2007 Prize Winner & Finalist
2007 Prize Winner
Rachel Wilson, Ph.D.
Harvard Medical School, USA
Dr. Rachel Wilson was awarded the 2007 Prize for her essay "Neural Circuits Underlying Chemical Perception." Dr. Wilson received her AB degree in chemistry from Harvard in 1996. She began her training as a neurophysiologist with Helmut Haas at Heinrich-Heine-Universität in Düsseldorf and continued as a graduate student with Roger Nicoll at the University of California, San Francisco. In her graduate work, she showed that endogenous cannabinoids act as retrograde messengers at hippocampal synapses. In 2001, she joined Gilles Laurent’s laboratory at the California Institute of Technology as a postdoctoral fellow. There, in collaboration with another postdoctoral fellow, Glenn Turner, she developed methods for performing whole-cell recordings from neurons in the adult Drosophila brain in vivo. In 2004, she joined the Department of Neurobiology at Harvard Medical School. Her laboratory uses small neural circuits to study fundamental principles of sensory processing.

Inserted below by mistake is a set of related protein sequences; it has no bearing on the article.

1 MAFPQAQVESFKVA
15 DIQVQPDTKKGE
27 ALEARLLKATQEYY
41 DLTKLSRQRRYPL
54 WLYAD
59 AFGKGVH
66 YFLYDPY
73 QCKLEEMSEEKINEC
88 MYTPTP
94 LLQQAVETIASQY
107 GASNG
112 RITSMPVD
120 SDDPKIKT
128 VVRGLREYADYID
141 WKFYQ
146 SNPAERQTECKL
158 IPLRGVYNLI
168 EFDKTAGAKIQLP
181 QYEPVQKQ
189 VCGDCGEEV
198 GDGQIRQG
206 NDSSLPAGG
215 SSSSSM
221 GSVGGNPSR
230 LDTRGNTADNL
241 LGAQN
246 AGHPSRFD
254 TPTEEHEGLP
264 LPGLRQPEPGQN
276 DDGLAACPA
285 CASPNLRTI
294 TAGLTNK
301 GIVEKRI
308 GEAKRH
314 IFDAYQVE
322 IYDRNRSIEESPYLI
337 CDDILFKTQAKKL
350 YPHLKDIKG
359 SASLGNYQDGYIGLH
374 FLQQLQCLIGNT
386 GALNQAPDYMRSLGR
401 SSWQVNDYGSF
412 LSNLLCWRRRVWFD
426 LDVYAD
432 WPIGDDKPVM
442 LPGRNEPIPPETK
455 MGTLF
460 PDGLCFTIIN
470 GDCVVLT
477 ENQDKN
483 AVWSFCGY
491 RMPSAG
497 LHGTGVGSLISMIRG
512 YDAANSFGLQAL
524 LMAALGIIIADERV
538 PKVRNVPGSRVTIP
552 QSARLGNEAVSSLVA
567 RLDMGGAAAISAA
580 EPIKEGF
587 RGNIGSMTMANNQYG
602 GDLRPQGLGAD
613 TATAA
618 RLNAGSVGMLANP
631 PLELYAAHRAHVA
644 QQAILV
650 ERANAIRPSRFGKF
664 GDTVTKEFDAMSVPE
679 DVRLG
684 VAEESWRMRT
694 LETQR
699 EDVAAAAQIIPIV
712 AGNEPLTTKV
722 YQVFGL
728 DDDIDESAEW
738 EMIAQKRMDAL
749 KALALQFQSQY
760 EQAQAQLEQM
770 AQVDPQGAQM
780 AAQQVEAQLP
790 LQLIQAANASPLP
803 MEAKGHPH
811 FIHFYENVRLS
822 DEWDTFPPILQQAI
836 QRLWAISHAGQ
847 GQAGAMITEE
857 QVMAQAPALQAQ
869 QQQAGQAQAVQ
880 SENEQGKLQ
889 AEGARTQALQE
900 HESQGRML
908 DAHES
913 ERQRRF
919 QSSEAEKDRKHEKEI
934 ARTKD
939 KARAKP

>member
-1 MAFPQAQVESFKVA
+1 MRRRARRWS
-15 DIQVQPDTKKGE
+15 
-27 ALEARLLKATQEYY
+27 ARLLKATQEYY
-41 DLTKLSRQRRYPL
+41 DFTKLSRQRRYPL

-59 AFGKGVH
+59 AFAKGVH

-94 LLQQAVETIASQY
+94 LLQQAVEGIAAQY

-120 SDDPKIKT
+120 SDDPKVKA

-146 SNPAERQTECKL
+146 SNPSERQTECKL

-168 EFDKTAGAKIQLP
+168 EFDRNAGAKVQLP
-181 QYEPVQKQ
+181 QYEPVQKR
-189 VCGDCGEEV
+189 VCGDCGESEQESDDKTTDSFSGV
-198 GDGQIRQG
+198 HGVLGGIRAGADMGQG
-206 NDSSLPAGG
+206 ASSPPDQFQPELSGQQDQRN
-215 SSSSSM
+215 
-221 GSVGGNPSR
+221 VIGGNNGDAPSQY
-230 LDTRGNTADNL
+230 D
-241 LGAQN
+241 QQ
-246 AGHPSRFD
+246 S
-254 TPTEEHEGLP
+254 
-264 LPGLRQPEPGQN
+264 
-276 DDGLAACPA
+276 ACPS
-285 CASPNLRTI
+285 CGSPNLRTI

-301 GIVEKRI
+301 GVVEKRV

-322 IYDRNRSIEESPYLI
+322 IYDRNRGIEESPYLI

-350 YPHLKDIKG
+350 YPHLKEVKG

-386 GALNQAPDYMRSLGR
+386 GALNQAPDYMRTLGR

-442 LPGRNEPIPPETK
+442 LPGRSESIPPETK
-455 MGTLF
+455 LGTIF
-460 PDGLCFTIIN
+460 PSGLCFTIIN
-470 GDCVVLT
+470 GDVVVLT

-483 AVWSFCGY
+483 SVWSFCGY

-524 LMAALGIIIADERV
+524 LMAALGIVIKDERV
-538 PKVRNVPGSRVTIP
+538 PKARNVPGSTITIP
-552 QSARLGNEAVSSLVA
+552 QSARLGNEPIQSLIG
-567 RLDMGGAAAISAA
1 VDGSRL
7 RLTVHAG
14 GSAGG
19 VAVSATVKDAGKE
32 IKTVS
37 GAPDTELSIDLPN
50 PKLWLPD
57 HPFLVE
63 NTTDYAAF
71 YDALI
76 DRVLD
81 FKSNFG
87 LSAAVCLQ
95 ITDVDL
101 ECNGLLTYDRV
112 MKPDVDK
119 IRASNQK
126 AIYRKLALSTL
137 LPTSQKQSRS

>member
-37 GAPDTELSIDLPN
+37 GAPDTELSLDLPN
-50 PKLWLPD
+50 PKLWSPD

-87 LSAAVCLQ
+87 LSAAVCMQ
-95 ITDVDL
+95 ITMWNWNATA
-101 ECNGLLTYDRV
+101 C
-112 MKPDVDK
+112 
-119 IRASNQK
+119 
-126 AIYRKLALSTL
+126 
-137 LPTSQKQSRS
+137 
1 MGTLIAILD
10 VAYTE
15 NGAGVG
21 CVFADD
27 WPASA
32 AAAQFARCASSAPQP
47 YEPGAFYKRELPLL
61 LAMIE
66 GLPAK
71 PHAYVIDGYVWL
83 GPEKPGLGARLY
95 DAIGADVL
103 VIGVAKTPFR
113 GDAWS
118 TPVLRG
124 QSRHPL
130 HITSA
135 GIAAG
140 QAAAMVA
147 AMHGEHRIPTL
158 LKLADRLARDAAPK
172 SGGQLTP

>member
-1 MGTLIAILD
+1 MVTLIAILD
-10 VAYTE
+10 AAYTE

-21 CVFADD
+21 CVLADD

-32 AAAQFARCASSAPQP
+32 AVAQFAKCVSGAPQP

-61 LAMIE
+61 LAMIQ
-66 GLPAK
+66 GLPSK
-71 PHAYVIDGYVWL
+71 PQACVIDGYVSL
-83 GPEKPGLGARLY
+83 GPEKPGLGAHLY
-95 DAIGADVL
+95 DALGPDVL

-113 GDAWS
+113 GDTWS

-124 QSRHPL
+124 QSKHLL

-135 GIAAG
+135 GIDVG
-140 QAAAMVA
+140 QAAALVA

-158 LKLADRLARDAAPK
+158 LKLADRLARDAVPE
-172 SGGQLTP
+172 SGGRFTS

Neural Circuits Underlying Chemical Perception
Dr.Wilson’s research is aimed at understanding how sensory stimuli are encoded inthe electrical activity of specific groups of neurons in the brain. Her research team uses the tiny brain of the fruit fly, Drosophila melanogaster, as a simple model system for addressing this question. Electrophysiological recordings in living flies are used to monitor response to sensory stimuli, and genetic methods are used to label and manipulate specific types of neurons in sensory circuits.
In her prize winning essay, Dr. Wilson describes a series of recent studies from herlaboratory that probe how odors are encoded in the fruit fly brain. These studies show that as olfactory signals pass through the brain circuits, they undergo a series of specific transformations that should make these signals more useful to the higher-order neurons that trigger behaviors. Ultimately, this research could be useful in helping to optimize artificial devices designed to detect odors associated with diseases or hazardous chemicals.
For Dr. Wilson’s full essay, see Science Online at sciencemag.org.